Changing tides: As COVID-19 positivity rates decrease, county beaches reopen

Beachgoers on Isla Blanca Park’s mile of beach on Sept. 8. Photo by Gaige Davila.

By Gaige Davila

Cameron County beach accesses and beach parks reopened this past Tuesday, as Texas sees its COVID-19 positivity rate dipping below 10 percent for the first time since late June. 

Anglers fish from Isla Blanca Park’s jetties on Sept. 8. Photo by Gaige Davila.

On Sept. 8, families and anglers came to the reopened Isla Blanca park, distancing themselves from others on the mile of beach between the Jetties and the Sandpiper Pavilion. Cameron County Judge Eddie Treviño Jr. announced the reopening during a press conference on Thursday, Sept. 4, saying beach parks like Isla Blanca Park and Andy Bowie Park would reopen with a 50 percent parking capacity.

The two parking lots in between the Sandpiper Pavilion and the D.J. Lerma Pavilion are now wrapped in caution tape, prohibiting people from parking there. Beachgoers and anglers are limited to parking at the first lot near the D.J. Lerma Pavilion as part of the county’s reopening regulations. 

On the county’s Beach Access 5 and 6 and Boca Chica Beach, cars must be parked 20 feet away from each other. 

Cameron County’s reopening of beaches comes as Texas’s COVID-19 seven-day positivity rate drops below 10 percent, decreasing to 9.64 percent on Sept. 1. As of press time, the state’s positivity rate has fluctuated between just under ten percent and 7.24 percent, the state’s seven-day positivity rate on Sept. 6. 

Texas’s COVID-19 positivity rate, which had not been below 10 percent since June 22 (9.76 percent), measures the percentage of COVID-19 cases in the past seven days in relation to the number of tests that have occurred.

A juvenile grey heron strolls the Jetties at Isla Blanca Park on Sept. 8. Photo by Gaige Davila.

The county beaches reopening also comes after media attention towards RV reservations inside Isla Blanca Park and Andy Bowie Park. Stuart Diamond, a South Padre Island attorney, who is representing 13 people who were ticketed after surfing at Isla Blanca Park on July 24, accused Cameron County of privatizing the beach parks for RV renters.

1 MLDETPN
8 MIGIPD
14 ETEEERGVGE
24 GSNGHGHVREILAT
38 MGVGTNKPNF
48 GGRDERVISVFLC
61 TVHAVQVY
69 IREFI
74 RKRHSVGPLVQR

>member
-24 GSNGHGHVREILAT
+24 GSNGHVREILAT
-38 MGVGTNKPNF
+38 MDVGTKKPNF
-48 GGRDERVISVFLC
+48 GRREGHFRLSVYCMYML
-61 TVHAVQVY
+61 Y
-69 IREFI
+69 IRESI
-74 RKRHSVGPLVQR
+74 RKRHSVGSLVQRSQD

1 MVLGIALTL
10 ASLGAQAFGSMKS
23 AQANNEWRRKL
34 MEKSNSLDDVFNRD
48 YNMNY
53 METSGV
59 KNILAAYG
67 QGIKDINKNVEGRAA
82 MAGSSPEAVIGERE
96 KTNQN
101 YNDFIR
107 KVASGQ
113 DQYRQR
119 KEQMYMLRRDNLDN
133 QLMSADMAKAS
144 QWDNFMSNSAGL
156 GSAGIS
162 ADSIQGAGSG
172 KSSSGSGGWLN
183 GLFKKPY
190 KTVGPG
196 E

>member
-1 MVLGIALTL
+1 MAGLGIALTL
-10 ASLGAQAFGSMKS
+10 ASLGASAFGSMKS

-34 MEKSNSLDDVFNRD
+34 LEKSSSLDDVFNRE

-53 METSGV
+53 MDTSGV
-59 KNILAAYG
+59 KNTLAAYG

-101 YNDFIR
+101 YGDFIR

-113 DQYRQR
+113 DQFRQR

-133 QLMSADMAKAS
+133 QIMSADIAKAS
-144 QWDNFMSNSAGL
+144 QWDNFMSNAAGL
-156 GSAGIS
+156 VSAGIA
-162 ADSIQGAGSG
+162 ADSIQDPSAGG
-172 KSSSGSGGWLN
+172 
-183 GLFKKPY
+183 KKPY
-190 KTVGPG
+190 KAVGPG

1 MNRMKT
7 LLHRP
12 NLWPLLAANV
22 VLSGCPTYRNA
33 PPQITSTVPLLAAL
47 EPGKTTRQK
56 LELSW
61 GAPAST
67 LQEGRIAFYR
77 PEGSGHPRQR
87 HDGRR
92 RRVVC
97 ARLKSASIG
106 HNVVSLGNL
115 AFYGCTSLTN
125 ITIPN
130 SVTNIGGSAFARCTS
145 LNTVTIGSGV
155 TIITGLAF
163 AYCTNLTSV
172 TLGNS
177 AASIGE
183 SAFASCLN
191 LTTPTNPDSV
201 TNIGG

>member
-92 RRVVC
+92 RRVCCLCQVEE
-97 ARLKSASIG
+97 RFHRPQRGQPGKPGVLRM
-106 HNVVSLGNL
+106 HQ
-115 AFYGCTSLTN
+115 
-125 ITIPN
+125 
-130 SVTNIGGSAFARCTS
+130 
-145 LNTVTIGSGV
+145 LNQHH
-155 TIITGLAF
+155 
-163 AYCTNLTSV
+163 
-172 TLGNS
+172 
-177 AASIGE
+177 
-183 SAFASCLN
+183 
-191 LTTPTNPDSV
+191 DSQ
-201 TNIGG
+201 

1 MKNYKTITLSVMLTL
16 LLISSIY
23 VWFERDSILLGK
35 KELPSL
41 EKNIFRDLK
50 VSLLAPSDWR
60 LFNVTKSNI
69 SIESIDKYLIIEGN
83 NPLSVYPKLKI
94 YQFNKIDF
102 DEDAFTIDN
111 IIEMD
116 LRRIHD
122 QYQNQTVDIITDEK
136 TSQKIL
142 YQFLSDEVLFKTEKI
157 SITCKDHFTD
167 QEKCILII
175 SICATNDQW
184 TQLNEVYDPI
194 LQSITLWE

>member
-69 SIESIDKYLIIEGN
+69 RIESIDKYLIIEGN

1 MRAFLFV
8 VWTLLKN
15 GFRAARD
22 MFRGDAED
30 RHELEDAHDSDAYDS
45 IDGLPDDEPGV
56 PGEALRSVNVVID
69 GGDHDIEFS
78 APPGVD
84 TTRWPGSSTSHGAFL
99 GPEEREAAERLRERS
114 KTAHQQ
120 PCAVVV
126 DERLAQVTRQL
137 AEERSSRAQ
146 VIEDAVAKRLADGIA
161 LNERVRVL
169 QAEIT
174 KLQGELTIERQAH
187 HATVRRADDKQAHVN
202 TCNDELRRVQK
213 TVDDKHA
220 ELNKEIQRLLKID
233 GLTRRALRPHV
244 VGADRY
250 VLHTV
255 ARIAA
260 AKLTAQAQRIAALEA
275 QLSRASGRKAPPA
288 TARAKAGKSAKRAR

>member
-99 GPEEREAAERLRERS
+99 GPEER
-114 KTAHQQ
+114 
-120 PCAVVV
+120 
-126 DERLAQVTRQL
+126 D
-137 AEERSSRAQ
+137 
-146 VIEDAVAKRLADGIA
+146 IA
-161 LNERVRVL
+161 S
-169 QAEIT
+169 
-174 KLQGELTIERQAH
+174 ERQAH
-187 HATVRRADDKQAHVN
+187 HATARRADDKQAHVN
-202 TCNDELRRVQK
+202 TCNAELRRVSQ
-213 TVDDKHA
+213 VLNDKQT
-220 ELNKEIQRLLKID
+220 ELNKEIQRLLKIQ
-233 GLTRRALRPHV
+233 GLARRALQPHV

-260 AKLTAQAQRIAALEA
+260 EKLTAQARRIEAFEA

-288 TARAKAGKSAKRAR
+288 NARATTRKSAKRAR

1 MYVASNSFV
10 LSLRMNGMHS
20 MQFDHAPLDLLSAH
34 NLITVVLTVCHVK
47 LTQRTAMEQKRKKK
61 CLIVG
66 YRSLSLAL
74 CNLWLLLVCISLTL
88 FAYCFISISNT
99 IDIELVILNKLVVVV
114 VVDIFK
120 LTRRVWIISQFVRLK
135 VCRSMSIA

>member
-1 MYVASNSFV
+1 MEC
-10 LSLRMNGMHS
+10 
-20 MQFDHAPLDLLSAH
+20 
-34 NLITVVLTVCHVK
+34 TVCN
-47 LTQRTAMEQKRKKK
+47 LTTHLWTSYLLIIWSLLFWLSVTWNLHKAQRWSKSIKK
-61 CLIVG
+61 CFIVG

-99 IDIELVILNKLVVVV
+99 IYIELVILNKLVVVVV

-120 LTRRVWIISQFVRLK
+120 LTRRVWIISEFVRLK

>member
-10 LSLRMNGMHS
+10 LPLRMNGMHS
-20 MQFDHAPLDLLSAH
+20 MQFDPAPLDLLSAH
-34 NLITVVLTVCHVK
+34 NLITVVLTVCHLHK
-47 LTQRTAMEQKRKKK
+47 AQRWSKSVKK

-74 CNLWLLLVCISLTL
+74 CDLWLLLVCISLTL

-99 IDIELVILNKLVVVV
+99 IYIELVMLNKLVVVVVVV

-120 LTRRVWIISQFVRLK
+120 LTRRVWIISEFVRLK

Those tickets have not been dismissed upon the beach park reopenings, Diamond said. Because the surfers were allegedly violating the then-valid emergency management order—which closed county beach accesses and parks—by walking through Isla Blanca Park, Cameron County’s reopening of the beach park does not change the status of the tickets, Diamond said. 

Diamond expects trials for the tickets to occur sometime next year but hopes the tickets could be dismissed before then. 

The PRESS has contacted Trevino’s office and is awaiting comment on why Cameron County has reopened beaches and if it is related to Texas’ decreasing COVID-19 positivity rate or the surfers being ticketed in Isla Blanca Park. 

Members of the Surfrider Foundation’s South Texas Chapter had scheduled a protest on Sept. 6, calling for Cameron County to reopen the beach parks and access to the general public. The rally was cancelled after Treviño announced the county’s beach access and beach parks would be reopened. 

“We got our public beach parks back open, so now it is up to you all individually to be responsible and show Cameron County that we can be responsible while enjoying them,” the group said in a Facebook post.

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1 comment

    • Gringo on September 20, 2020 at 1:55 am
    • Reply

    You all let Spring Break go on and look what happened to the Valley. Clayton made jokes about it on national news. He can laugh because he got their money and the valley got their Covid. Sure open the beaches.

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